The Case Report: A Valuable Tool
Case reports are a valuable form of descriptive research. The most basic form of practice-based research, a case report is a detailed account of the history, presenting symptoms, assessment, observations, treatment and follow-up of an individual patient, discussed in the context of prior and potential future research.
Another Step Forward for Chiropractic
Chiropractic is now available to 86,000-plus Latter-Day Saints missionaries and you are invited to become a provider. LDS membership in not required; our only concern is that our missionaries get the best quality care available.
Crow Like the Rooster
As we welcome in the Year of the Rooster, we look at some of its major characteristics: confidence and communication, which suits the image we have of the Rooster...strutting in the farmyard, crowing to the others that it's time to wake up.
Let's Clear Up the Collection Confusion
This is an often-misunderstood practice swirling with misinformation. First, a few basics: Insurance is a contract between the patient and the insurance company. The insurance company is simply making a payment for services or care on behalf of the patient.
A New Year and Vision for the ACA
Inadequate pain management coupled with the epidemic of prescription opioid overuse and abuse has taken a severe toll on the lives of millions of people in the United States. Every day, more than 1,000 people are treated in the ER for misusing prescription opioids.
The winter season is upon us and offers unique challenges for the clinician and patient alike. To effectively navigate through the winter season there are two main TCM medicinals, Huang Qi and Gan Jiang, to consider, as well as two important formulas which feature these two TCM treasures.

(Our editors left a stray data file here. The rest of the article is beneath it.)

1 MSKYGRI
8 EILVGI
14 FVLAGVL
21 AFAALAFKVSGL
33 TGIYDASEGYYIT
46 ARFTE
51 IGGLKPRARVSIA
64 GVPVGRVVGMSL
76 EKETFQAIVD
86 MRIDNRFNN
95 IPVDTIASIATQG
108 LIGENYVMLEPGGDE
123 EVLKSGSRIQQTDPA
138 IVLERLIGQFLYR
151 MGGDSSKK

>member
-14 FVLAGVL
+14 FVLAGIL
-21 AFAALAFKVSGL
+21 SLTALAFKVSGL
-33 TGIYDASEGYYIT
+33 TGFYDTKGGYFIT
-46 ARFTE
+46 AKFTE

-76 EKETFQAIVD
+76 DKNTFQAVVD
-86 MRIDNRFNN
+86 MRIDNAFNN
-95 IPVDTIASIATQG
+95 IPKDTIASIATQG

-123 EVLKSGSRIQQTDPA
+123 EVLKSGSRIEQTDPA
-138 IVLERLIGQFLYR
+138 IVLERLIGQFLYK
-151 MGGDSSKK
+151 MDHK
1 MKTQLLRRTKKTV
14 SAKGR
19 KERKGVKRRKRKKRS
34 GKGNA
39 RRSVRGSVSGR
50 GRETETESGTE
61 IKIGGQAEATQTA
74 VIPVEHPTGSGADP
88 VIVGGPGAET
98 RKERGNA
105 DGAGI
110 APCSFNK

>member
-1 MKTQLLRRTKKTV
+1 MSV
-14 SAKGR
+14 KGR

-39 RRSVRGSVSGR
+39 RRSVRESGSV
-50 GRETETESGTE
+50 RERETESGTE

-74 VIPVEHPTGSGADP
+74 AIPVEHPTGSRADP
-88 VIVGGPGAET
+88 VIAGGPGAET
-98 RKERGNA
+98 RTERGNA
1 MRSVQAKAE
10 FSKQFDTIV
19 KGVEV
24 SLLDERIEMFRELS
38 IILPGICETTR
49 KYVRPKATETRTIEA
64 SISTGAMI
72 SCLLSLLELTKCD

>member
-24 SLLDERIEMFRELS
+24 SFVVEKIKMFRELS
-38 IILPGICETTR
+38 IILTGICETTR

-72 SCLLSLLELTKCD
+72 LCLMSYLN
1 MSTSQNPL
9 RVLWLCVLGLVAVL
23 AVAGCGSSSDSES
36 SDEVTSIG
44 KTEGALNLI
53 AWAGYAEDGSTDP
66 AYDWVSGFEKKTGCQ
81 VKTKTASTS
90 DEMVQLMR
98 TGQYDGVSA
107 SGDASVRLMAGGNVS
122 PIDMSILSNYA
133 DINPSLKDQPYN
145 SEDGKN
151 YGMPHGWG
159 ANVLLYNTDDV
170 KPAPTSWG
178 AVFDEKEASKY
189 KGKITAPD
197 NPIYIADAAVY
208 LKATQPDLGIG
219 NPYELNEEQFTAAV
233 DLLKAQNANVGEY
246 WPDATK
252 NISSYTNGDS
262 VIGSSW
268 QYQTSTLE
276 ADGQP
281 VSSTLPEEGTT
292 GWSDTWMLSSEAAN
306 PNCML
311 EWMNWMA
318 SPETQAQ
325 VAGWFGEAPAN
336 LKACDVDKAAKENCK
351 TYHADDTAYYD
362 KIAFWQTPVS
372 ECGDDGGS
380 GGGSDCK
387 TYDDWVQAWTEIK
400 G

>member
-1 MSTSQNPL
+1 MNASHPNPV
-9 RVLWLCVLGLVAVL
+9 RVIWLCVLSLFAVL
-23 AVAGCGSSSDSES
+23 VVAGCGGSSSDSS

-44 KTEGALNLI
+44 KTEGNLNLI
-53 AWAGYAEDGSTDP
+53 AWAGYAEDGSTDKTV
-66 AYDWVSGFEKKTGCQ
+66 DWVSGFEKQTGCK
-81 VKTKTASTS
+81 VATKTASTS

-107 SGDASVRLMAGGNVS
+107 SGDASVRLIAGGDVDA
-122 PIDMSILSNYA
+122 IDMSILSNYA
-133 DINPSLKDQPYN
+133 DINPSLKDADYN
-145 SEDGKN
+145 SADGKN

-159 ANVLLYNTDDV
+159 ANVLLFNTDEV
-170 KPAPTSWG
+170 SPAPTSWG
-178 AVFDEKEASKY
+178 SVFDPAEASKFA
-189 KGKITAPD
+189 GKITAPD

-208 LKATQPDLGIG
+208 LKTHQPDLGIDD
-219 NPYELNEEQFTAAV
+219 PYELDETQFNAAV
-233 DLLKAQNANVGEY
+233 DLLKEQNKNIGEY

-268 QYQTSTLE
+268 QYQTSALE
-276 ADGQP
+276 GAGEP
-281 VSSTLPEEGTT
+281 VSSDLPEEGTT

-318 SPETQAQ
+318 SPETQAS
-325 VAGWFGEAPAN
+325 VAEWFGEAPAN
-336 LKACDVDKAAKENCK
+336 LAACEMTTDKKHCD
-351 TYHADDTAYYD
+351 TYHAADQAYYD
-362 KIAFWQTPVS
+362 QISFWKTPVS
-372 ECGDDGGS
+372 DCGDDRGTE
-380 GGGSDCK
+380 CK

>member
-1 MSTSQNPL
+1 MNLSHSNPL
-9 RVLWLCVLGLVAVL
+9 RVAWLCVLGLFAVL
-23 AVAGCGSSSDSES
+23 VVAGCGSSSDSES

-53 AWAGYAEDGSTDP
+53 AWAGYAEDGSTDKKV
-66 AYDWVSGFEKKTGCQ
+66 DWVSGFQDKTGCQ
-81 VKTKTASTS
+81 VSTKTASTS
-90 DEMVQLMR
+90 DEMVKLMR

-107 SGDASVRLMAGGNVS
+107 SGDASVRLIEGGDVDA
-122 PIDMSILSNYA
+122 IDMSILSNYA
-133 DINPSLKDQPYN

An Education in Gluten Sensitivity
A relatively new syndrome officially documented as non-celiac gluten sensitivity (NCGS) or gluten sensitivity (GS) was officially recognized and published in the new list of gluten-related disorders in 2012.
Nutrition for Menopause: Front-Line Therapy for All Phases
Of all the changes women experience during their reproductive life, there is no doubt the most dreaded are the three phases of menopause. This is not surprising since all of the symptoms associated with menopause are replete with unpleasantness.
July, 2013, Vol. 13, Issue 07
Freeing the Heart: The Importance of the Vagus Nerves/Cranial Nerve X
By Dale G. Alexander, LMT, MA, PhD
In my clinical work involving clients who typically present with chronic somatic problems, it is truly a joy when markers emerge that reflect, "the means by which" their healing experiences occurred.Since beginning to write this series of articles on "Freeing the Heart," more and more of my clients are regaining their quality of life more quickly.
Additionally, for those clients who have progressions of degenerating physiological function, their bodies are expressing their symptoms in more classic medical ways allowing for clearer and more appropriate diagnosis and treatment. And, for those whose bodies have held sub-clinical infections, many for multiple decades, they are responding so fast that I am in true amazement.